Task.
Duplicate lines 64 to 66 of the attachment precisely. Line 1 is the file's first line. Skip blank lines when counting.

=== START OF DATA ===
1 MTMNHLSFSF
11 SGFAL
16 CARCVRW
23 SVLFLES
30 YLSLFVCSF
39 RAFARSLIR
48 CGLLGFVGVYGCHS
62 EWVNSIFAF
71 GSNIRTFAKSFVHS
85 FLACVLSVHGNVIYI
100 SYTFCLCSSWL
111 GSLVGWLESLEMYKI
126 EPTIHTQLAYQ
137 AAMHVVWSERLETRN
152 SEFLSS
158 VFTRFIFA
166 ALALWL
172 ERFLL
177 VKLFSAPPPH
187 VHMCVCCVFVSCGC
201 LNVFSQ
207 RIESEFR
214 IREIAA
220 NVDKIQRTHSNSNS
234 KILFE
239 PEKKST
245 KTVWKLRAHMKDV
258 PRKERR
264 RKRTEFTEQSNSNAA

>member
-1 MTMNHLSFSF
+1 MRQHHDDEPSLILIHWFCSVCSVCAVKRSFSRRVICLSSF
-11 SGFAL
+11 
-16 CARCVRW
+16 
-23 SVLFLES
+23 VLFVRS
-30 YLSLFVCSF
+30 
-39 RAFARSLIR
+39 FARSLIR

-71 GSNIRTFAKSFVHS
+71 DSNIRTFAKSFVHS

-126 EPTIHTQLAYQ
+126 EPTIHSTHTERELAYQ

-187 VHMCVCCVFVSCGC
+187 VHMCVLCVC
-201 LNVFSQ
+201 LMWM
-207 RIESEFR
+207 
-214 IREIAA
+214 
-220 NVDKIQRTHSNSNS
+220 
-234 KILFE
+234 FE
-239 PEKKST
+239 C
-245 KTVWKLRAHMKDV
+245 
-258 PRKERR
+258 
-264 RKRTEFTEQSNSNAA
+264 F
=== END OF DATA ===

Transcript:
+258 
-264 RKRTEFTEQSNSNAA
+264 F